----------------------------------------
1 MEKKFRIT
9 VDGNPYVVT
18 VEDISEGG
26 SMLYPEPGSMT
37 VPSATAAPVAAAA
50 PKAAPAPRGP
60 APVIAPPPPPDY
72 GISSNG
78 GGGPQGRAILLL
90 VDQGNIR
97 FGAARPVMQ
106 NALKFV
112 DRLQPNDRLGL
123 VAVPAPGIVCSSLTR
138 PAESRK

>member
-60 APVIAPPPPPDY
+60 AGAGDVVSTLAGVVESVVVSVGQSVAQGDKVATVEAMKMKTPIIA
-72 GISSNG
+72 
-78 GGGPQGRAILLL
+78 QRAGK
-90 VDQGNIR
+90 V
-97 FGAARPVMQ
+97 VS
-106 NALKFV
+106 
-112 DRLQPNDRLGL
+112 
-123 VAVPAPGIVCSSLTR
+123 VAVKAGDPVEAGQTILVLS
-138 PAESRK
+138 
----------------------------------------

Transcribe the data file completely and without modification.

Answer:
1 MEKKFRIT
9 VDGNPYVVT
18 VEDISEGG
26 SMLYPEPGSMT
37 VPSATAAPVAAAA
50 PKAAPAPRGP
60 APVIAPPPPPDY
72 GISSNG
78 GGGPQGRAILLL
90 VDQGNIR
97 FGAARPVMQ
106 NALKFV
112 DRLQPNDRLGL
123 VAVPAPGIVCSSLTR
138 PAESRK

>member
-60 APVIAPPPPPDY
+60 AGAGDVVSTLAGVVESVVVSVGQSVAQGDKVATVEAMKMKTPIIA
-72 GISSNG
+72 
-78 GGGPQGRAILLL
+78 QRAGK
-90 VDQGNIR
+90 V
-97 FGAARPVMQ
+97 VS
-106 NALKFV
+106 
-112 DRLQPNDRLGL
+112 
-123 VAVPAPGIVCSSLTR
+123 VAVKAGDPVEAGQTILVLS
-138 PAESRK
+138 